NBA free agency breakdown: How Gordon Hayward changes the Boston Celtics
An All-Star, but where does Hayward fit Boston's offense and defense? Where does he fall short?
The Boston Celtics landed the best available free agent Tuesday when Gordon Hayward agreed to a four-year, $128 million max contract. Club president Danny Ainge landed a signature deal and perhaps made up for misses on significant trades.
Hayward is an All-Star and a franchise-enhancing player -- though not a superstar. He's versatile and efficient offensively, and a top-notch defender. He's coachable -- with the added benefit of playing for his college coach, Brad Stevens -- and low maintenance. Pursuing him was an easy decision.
Here's a deeper look at Hayward's addition actually means for the Celtics.
SportsLine: A mixed bag
The data say Hayward makes the Celtics better. But does he make considerable impact? Remember, the Celtics were the East's No. 1 seed and reached the conference finals last season. While Hayward improves the projected win total next season, they actually drop to the No. 2 seed and his addition barely boosts Boston's chances for an 18th NBA title.
|Boston Celtics||Wins||Win %||Playoffs||East seed||NBA title odds|
These projections assume the Cavaliers will actually play for the regular season in 2017-18, which is dubious given how little they seem to care about basketball before the playoffs approach. So there's a good chance that with 55 wins, the Celtics repeat as the No. 1 seed in the East. While the difference between 52 and 55 projected victories is significant, it's not necessarily the difference between contender and favorite.
Let's dig into what happens on the court.
Offense: Play-making is key
What happens off the ball is surprising because Hayward is not an upgrade over Jae Crowder. Crowder had a 53.3 effective field goal percentage on jump shots last season, via Synergy Sports, while Hayward shot 49.2 percent. Crowder and Hayward each shot 56 percent in catch-and-shoot situations. Hayward is a great cutter, in the 85th percentile, but Crowder is better -- in the 95th. Their profile is similar in those situations.
But Hayward is great at getting his own shot, and that decidedly is not Crowder's game. Should Crowder stay with Boston, he'll be great as a stretch four. When it comes to creating his own offense, Hayward's numbers are elite -- in the 87th percentile, at 0.981 points per possession. He shoots 49 percent in effective field goal percentage and draws free throws 14 percent of the time.
Hayward's athleticism is underrated and he's able to keep his dribble alive under closing pressure on drives. Combine that with his comfort in the pick and roll and he's able to take a variety of angles to the rim.
Hayward also can finish through contact:
The Celtics were surprisingly weak in transition last season (25th in transition offense points per possession via Synergy, shooting only 50 percent), largely because of their small back court. Teams targeted 5-foot-9 Isaiah Thomas and especially 6-2 Avery Bradley as targets in the post. Pinning them closer to the basket on defense often prevented them from finishing on the break. That created transition opportunities for players like Crowder, who isn't mobile or skilled enough to improvise with the ball. So Boston wound up settling for a lot of jumpers on the break. Hayward improves their top-end speed and the ability to freelance in transition:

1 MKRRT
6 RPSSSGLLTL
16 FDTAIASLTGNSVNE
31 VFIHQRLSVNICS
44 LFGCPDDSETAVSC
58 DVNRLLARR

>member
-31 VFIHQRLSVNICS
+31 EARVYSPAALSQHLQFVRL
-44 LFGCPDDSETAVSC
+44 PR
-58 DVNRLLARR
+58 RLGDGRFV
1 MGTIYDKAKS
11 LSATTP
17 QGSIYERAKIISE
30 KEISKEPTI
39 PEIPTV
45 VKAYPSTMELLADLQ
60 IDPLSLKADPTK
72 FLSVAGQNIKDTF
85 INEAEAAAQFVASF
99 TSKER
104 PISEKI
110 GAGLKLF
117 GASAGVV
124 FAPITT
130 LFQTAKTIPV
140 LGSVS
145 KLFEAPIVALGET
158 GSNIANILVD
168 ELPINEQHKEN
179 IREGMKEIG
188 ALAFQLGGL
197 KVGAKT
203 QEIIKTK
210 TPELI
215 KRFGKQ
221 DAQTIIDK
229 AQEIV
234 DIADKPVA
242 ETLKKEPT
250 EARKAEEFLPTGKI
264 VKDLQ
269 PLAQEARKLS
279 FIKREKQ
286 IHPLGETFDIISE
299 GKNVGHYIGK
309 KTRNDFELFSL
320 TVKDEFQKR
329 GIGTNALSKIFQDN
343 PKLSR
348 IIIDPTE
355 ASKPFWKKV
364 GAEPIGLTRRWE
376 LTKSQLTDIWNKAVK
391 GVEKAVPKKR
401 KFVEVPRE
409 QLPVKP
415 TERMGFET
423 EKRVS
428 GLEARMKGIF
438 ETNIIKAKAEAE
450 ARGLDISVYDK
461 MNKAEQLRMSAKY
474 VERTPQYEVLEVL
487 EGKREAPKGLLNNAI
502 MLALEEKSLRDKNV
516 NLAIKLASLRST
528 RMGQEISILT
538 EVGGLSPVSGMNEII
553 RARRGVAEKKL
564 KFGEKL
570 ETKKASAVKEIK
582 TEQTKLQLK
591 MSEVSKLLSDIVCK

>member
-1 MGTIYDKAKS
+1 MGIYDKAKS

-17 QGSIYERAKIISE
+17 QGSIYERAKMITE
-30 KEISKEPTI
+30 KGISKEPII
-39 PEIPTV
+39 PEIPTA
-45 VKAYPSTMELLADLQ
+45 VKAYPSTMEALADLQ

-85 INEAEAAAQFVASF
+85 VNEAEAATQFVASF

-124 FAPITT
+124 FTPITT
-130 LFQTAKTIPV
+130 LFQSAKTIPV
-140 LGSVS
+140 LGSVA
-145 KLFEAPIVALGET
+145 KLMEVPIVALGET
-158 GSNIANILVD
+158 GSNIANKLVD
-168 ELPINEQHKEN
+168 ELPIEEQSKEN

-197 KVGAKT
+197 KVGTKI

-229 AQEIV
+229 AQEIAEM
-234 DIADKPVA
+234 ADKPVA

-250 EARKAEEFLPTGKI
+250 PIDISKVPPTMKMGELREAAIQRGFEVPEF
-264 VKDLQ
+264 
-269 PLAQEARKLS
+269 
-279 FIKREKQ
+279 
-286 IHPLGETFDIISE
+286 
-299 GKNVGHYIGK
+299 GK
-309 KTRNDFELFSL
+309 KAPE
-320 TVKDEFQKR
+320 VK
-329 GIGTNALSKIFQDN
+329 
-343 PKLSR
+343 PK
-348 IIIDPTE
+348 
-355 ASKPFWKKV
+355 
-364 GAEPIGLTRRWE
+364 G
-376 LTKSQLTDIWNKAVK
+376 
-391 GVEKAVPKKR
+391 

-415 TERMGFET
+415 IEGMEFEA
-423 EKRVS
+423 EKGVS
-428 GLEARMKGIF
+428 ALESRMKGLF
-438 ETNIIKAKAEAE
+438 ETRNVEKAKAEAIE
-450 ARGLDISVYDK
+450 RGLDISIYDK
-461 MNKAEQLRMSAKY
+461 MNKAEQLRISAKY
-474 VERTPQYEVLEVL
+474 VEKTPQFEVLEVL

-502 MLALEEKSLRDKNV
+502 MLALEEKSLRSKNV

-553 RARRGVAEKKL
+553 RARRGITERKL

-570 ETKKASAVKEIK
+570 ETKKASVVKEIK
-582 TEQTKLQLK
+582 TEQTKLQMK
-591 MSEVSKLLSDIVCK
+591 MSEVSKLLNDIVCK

Hayward is a key addition for Thomas. The Celtics struggled in the playoffs when teams focused defensively on IT4. Hayward gives them a secondary play-maker who will free up Thomas. While not dynamic, Hayward is a good play-maker who sees the court well (Hayward averaged 3.5 assists last season, Crowder only 1.4). He'll find offense on his own and will create more opportunities.
Defense: More value, versatility
Hayward helps in very specific areas at the other end. His numbers guarding the pick and roll are good, and that's an area where Boston was 16th last season. They were 22nd in isolation, and Gordon was in the 54th percentile, so he will help in both categories.
Last season, the Celtics struggled against screens on and off the ball. Bradley is slippery and aggressive, but he's small and can be pinned and struggles to get back to contest guys who rise and fire. Thomas is a nonfactor and Crowder struggled with navigating multiple screens, often winding up a step late -- though he was excellent in the playoffs in this area.
Hayward is big enough to be able to shrug off screens and still contest, and he can stay tethered to ball-handlers coming off screens.
However, Hayward's numbers might drop a bit. His Utah pick-and-roll numbers were impacted by Rudy Gobert, one of the league's best defensive players and rim protectors, in the paint behind Hayward. Al Horford is not that kind of presence and often was attacked by guards coming off picks, though he did improve as the season progressed. Hayward will help the Celtics with his length and mobility, but if they can't protect the paint -- a well-chronicled weakness in Boston -- there still will be trouble.
In the playoffs, the Celtics faced smaller and smaller lineups. Against four-guard lineups, Hayward can play next to Thomas, Marcus Smart and Jaylen Brown, giving the Celtics three great perimeter defenders -- and Thomas. But it will be easier to hide Thomas with Hayward on the floor. Hayward enables lineup flexibility, a major factor in today's NBA.
The Celtics clearly got a win with a secondary play-maker who can open the floor for their talented roster and a player who makes the defense more versatile (though rebounding and rim protection remain a problem). The Celtics will be better, maybe even great. But they also right now stack up short of elite.
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